clinical trials.
"I think that our biggest
accomplishment is our growth
and our outreach and really
meeting our mission because we
are scientists and we are creat-
ing cures," said Neurology Prof.
Eva Feldman, director of the
Taubman Institute.
Carl June, a professor of the
Perelman School of Medicine
at the University of Pennsylva-
nia, introduced his promising
research that will hopefully lead
to a cure for leukemia. Dr. June's
work is particularly compelling
to clinicians because it intro-
duces an alternative to previous
cancer treatments, chemother-
apy and radiation, in the hopes
that it will produce not only bet-
ter survival rates, but also fewer
side effects.
Oncology Prof. Max Wicha,
deputy director of the institute,
said June's work is extremely

innovative because he "has
brought together these two
areas of research, that is the area
of gene therapy and the area of
tumor immunotherapy, to actu-
ally genetically engineer the
body's immune cells to specifi-
cally fight cancer."
After being introduced by
both Wicha and Alfred Taub-
man, the founder and chair of the
Taubman Institute, June delved
into the specifics of the origins of
his research, where the research
currently stands today, and what
he envisions for the future.
June's treatment caters to
patients by using their own T
cells - a type of white blood cell
is important for immunity - to
personalize immunotherapy.
His gene transfer therapy allows
the cancerous body to overcome
tolerance, or the activation of the
immune system that ultimately
prevents the body from destroy-
ing the tumor, through synthetic
biology.
Through this synthetic biolo-
gy, the body's own immune cells
can be fundamentally changed
so that they are able to attack
cancerous tumors.
After testing his new therapy
with three adults, June moved
toward helping children, affirm-
ing the importance in doing so
by relaying that the number one
cause of disease-related pedi-
atric deaths is leukemia. Treat-
ment options for these children
are especially limited to those
who may fail bone marrow
transplants, which are already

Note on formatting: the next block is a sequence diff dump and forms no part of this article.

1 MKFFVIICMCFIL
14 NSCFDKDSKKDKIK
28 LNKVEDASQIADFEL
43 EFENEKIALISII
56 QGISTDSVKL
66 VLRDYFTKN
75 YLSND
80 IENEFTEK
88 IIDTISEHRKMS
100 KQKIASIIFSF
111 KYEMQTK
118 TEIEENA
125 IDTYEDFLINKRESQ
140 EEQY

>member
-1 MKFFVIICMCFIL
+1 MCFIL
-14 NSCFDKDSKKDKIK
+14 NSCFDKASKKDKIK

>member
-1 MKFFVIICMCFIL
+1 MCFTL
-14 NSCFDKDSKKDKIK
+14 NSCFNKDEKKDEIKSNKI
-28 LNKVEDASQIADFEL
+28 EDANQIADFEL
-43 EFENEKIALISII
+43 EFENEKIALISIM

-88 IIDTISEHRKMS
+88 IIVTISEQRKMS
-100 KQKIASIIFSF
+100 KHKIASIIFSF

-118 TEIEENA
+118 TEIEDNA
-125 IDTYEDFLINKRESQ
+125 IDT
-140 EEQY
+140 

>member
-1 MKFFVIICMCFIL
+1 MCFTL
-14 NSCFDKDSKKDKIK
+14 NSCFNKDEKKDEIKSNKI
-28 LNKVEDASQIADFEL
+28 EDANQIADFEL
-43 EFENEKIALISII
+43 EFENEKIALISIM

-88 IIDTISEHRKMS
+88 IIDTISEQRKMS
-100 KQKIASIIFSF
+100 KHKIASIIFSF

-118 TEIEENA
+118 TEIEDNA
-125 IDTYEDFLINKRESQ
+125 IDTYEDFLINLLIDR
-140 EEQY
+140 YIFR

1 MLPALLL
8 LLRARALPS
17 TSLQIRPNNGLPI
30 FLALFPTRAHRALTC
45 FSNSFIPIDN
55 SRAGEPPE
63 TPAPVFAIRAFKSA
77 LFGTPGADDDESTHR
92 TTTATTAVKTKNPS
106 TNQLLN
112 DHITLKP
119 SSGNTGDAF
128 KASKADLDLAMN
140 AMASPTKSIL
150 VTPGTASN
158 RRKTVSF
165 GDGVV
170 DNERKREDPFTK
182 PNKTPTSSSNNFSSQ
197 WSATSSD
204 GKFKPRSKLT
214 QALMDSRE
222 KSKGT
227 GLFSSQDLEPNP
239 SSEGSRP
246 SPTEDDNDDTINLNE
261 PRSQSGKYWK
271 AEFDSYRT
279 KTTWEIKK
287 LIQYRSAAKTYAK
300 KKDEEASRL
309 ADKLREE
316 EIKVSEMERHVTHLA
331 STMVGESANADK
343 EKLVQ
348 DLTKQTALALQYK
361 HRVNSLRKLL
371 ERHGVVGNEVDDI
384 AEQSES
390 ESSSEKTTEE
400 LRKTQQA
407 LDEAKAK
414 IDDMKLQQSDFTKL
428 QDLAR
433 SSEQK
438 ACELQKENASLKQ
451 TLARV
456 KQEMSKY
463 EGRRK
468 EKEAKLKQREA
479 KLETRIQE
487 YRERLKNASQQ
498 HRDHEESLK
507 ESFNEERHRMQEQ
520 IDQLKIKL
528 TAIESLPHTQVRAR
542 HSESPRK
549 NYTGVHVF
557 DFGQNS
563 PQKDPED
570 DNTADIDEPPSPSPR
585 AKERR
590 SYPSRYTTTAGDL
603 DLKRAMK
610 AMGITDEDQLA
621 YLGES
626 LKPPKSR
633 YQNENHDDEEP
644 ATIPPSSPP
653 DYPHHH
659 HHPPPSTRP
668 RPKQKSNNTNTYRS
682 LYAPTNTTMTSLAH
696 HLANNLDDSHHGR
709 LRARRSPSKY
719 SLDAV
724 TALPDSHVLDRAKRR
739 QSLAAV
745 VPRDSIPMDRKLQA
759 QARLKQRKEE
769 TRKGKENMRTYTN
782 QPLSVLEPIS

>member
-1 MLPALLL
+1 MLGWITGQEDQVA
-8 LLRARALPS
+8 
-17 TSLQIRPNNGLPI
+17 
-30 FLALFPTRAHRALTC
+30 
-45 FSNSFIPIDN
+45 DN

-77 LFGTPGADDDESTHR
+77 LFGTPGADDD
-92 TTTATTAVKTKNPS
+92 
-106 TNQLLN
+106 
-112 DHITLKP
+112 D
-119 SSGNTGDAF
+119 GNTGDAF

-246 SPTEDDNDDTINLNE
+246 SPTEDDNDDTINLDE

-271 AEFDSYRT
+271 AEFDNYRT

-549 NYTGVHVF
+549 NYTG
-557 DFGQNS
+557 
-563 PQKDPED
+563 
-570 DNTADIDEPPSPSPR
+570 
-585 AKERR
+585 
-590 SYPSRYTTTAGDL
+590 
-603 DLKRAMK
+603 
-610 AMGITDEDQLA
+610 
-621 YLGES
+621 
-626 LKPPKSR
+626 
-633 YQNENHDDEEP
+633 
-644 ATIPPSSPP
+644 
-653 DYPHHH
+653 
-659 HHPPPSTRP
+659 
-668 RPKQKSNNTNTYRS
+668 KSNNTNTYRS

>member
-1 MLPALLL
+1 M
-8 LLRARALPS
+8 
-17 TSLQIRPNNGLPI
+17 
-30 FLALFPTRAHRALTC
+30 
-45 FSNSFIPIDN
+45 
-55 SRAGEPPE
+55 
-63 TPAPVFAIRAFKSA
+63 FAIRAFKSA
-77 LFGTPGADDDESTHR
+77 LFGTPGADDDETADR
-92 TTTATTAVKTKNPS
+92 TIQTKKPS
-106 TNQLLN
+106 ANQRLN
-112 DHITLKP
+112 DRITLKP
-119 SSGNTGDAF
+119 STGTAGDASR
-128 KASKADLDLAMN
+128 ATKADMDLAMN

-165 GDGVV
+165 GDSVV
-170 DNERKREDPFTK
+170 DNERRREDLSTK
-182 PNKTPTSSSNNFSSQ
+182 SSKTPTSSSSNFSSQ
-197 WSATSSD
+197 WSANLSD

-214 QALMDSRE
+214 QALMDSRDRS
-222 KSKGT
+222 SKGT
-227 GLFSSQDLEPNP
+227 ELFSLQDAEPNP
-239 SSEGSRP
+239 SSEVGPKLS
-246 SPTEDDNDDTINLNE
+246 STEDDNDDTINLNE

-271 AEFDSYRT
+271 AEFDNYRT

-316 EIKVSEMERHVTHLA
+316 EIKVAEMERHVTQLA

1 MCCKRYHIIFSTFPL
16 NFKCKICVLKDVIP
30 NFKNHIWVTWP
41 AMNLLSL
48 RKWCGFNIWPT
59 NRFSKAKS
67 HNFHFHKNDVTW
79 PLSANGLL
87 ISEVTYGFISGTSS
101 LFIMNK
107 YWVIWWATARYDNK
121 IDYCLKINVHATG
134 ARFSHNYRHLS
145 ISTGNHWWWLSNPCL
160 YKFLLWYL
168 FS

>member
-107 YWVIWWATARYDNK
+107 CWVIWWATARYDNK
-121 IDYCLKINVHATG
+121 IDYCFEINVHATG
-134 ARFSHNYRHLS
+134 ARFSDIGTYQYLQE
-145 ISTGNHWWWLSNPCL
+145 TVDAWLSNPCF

dangerous to begin with.
With his new therapy, June
found a 90 percent response rate
in his trial patients. The first
patient that he treated, a young
girl, has been cancer free for
more than two years.
June also discussed the
potential for his new therapy

to go beyond leukemia to solid
tumors. Clinical trials are being
initiated to look into this possi-
bility, although there are poten-
tial complications regarding cell
toxicity.
While his results are very
promising, Dr. June also rec-
ognized some of the problems
that his new treatment will face.
There will be regulatory and
manufacturing challenges, in
part due to the high cost of treat-
ment, a function of the treatment
specificity.
June reminded the audience
that patients and doctors will
need to be fully educated on the
new treatment - patient issues
as common as diarrhea, when
treated traditionally, potentially
become life threatening.
In his presentation, June
expressed his excitement about
the potential effect that this new
therapy could have on children
with leukemia.
"I loved taking care of
patients, and I thought that I
would do that the rest of my
life," June said. "Then I started
having the opportunity to do
some research, and it gradually
became what I do 100 percent of
the time."
This experience seems to
encapsulate the Institute's
motto, and Taubman himself
summed up the importance of
Friday's event.
"I think that (biomedical
research) is important to any-
one who realizes that there's so
much sickness around, so much
ill health, and if you're ina posi-
tion where you can bring people
together, and you can get great
minds together," he said. "We
can solve sickness and make peo-
ple healthier. I think that there is
a great opportunity."

6

6
I

In a September 2012 talk in Ann which will occur on the first day
REGENTS Arbor, Ross announced plans for ofclassesin fall 2015. Inexchange,
From Page 1A Blau to succeed him as the com- the new academic facility will be
pany's chief executive. named Jeff T. Blau Hall.
According to the regents' com- The University is in the middle
the Business School, a current munication, Blau has agreed to of the Victors for Michigan fund-
member of its advisory board and "release" the University from its raising campaign, which is aiming
the CEO of Related Companies, previous agreement to name the to raise $4 billion over the next
the real estate firm Ross founded. school's auditorium after him, few years.
miC h iga nda i y.co m

6